Our three regional boards approved $9.8 million for 95 projects in 2022–2023, including 30 projects in our Coastal Region, 40 in our Columbia Region, and 25 in our Peace Region.
The work being done through these project supports the FWCP’s vision of thriving fish and wildlife populations in watersheds that are functioning and sustainable.
95 Total 2022-23 Projects
30 Coastal Region Projects
40 Columbia Region Projects
25 Peace Region Projects
The Fish & Wildlife Compensation Program (FWCP) conserves and enhances fish and wildlife in watersheds impacted by BC Hydro dams. The FWCP is funded annually by BC Hydro. The FWCP directs those funds towards priority actions across its three regions to fulfill its mission and work towards its vision of thriving fish and wildlife populations in watersheds that are functioning and sustainable.
By funding projects to support fish and wildlife populations in our Coastal, Columbia and Peace Regions, the FWCP is fulfilling BC Hydro’s applicable water licence obligations and voluntary commitments to compensate for fish and wildlife impacts.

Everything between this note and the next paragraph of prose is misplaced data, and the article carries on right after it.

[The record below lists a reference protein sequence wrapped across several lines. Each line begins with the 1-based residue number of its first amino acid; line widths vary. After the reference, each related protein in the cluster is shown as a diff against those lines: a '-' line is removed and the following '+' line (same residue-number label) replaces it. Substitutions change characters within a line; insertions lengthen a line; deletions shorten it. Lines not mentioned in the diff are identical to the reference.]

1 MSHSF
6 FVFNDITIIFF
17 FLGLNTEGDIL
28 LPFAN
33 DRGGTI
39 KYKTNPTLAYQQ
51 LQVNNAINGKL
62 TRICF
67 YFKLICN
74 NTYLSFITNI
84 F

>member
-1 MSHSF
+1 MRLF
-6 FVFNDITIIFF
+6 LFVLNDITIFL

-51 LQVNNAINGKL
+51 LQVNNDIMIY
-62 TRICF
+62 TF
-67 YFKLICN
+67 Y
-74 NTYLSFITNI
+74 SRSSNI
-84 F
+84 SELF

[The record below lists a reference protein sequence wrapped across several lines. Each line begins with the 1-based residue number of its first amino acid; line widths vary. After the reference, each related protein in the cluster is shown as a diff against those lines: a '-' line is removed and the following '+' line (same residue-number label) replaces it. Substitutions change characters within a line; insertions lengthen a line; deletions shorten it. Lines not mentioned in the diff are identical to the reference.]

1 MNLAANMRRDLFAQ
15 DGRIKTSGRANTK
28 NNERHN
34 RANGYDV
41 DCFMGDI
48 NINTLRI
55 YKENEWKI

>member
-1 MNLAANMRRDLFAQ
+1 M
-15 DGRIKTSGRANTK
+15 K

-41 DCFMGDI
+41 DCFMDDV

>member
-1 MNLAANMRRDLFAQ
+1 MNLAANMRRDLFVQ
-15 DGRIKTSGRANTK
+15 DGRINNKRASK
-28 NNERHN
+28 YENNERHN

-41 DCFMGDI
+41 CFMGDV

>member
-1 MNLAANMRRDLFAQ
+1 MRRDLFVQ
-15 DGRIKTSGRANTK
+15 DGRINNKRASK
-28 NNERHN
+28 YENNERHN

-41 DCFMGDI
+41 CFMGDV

BC Hydro is actively engaged in the FWCP and works in equal partnership with the Province of B.C., Fisheries and Oceans Canada, First Nations and public stakeholders by participating on FWCP’s regional Boards. The FWCP’s three independent regional Boards review and approve all project funding decisions and annual operating plans.
Read our annual reports.
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Salmon species, including sockeye, chum, Chinook, pink, coho, and kokanee, will be the focus of several projects approved by our board for 2022–2023. Several other projects focus on endangered species, including Vancouver Island marmots, northern spotted owls, and whitebark pine trees.View See Action Plans
Caribou, bats, migratory birds, moose, bull trout, Arctic grayling, wetland and riparian species, and others will benefit from the projects that were approved by the board for 2022–2023.View See Action Plans
Habitat restoration and priority trials for amphibians Forty-two road ponds (i.e., flooded road ditch habitat) along the Webberly Forest Service Road were surveyed for use by at-risk western toads. A total of 30 individuals were […]
Conserving wildlife corridors in the face of climate change Twelve wildlife corridors in our Columbia Region have been identified as part of the Kootenay Connect: Riparian Wildlife Corridors for Climate Change project. It aims to […]
Enhancing Caribou Survival in the Klinse-Za Herd The Klinse-Za caribou herd—near extirpation less than ten years ago—has tripled in number thanks to recovery efforts led by the West Moberly First Nations and Saulteau First Nations […]